FINDINGS AND RECOMMENDATIONS
Petitioner Hosea Smith is a state prisoner proceeding pro se with a petition for writ of habeas corpus brought pursuant to 28 U.S.C. §2254. Petitioner is currently serving an indeterminate sentence of 16 years to life following his 1983 second degree murder conviction in the Los Angeles County Superior Court. In the pending petition, petitioner challenges the execution of his sentence, and specifically, the decision of the Board of Parole Hearings that he was not suitable for parole after a February 26, 2008 parole suitability hearing. Petitioner claims that (A) the Board's decision was unsupported by some evidence in violation of his right to due process of law and (B) the denial of parole violated the terms of his negotiated plea agreement.
According to the evidence in the record, the victim, Carolyn Gaston, was petitioner's common law wife although they had been separated for approximately three to four weeks. On the day of the offense, petitioner went to the home of Gaston's mother to discuss custody matters regarding their daughter. Gaston then returned with petitioner to his house. On the way they bought some cocaine and gin. At the house, they drank and free-based cocaine, and then got into an argument.
Petitioner retrieved an unloaded automatic weapon and pointed it at Gaston. He then placed the weapon on the floor. As Gaston tried to get the weapon, a struggle ensued and they began fighting on the floor. The fight lasted two or three hours. Gaston had unusual strength due to being on free-based cocaine. Petitioner hit Gaston several times with a large crystal ashtray. She suffered 11 major blows to the head area and lost two teeth. Her nose and right hand were fractured and she had lacerations on her face, hands and shoulders. The cause of death was determined to be multiple cranial cerebral injuries resulting from blunt-force trauma to the head. Cocaine, free-based cocaine, PCP and ethyl alcohol were present in her bloodstream at the time of death.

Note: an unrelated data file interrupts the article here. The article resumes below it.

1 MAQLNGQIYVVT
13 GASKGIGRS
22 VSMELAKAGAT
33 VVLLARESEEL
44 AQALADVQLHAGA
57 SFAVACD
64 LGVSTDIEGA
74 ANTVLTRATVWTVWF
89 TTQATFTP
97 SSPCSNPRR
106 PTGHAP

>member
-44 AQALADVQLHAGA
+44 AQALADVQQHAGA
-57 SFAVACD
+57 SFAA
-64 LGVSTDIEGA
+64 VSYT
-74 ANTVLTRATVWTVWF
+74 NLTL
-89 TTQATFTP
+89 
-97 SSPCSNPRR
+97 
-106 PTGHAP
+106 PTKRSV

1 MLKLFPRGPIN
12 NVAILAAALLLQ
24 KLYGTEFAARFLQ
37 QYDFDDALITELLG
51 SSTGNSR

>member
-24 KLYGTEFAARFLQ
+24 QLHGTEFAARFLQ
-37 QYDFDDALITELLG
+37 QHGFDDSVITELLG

After Gaston died, petitioner drove their daughter to his mother's house in Arizona before returning to Long Beach, California, where he turned himself in to the police. After his arrest, he provided the above version of facts regarding his altercation with Gaston. At the scene of the crime, police found two seven-inch ashtrays and one two-foot high crystal ashtray which was covered with blood. Items in the room where the fight occurred were splattered with blood and the room was in total disarray.
Petitioner pleaded guilty to second degree murder with use of a firearm and received a sentence of 16 years to life. His life term began in 1983 and his minimum eligible parole date passed on February 17, 1992. On February 26, 2008, a panel of the Board of Parole Hearings ("Board") conducted a parole suitability hearing to determine if petitioner would pose an unreasonable risk of danger or threat to society if released from prison, and thus whether he was suitable for parole. Citing various factors, including, but not limited to, the nature and gravity of the offense, petitioner's failure to participate in self-help programs, and an unfavorable psychological report, the panel concluded that he was not suitable for parole. The Board subsequently adopted the decision of the panel.
Petitioner challenged the Board's denial of parole on due process grounds in a petition for writ of habeas corpus to the Los Angeles County Superior Court. In a written decision dated October 3, 2008, the superior court denied petitioner's claim. The California Court of Appeal, Second District, and the California Supreme Court likewise denied relief.
III. APPLICABLE LAW FOR FEDERAL HABEAS CORPUS
An application for writ of habeas corpus by a person in custody under judgment of a state court can be granted only for violations of the Constitution or laws of the United States. 28 U.S.C. §2254(a); see also Peltier v. Wright, 15 F.3d 860, 861 (9th Cir. 1993); Middleton v. Cupp, 768 F.2d 1083, 1085 (9th Cir. 1985) (citing Engle v. Isaac, 456 U.S. 107, 119 (1982)). This petition for writ of habeas corpus was filed after the effective date of, and thus is subject to, the Antiterrorism and Effective Death Penalty Act of 1996 ("AEDPA"). Lindh v. Murphy, 521 U.S. 320, 326 (1997); see also Weaver v. Thompson, 197 F.3d 359 (9th Cir. 1999). Under AEDPA, federal habeas corpus relief also is not available for any claim decided on the merits in state court proceedings unless the state court's adjudication of the claim:
(1) resulted in a decision that was contrary to, or involved an unreasonable application of, clearly established Federal law, as determined by the Supreme Court of the United States; or
(2) resulted in a decision that was based on an unreasonable determination of the facts in light of the evidence presented in the State court proceeding. 28 U.S.C. § 2254(d); see also Penry v. Johnson, 532 U.S. 782, 792-93 (2001); Williams v. Taylor, 529 U.S. 362, 402-03 (2000); Lockhart v. Terhune, 250 F.3d 1223, 1229 (9th Cir. 2001).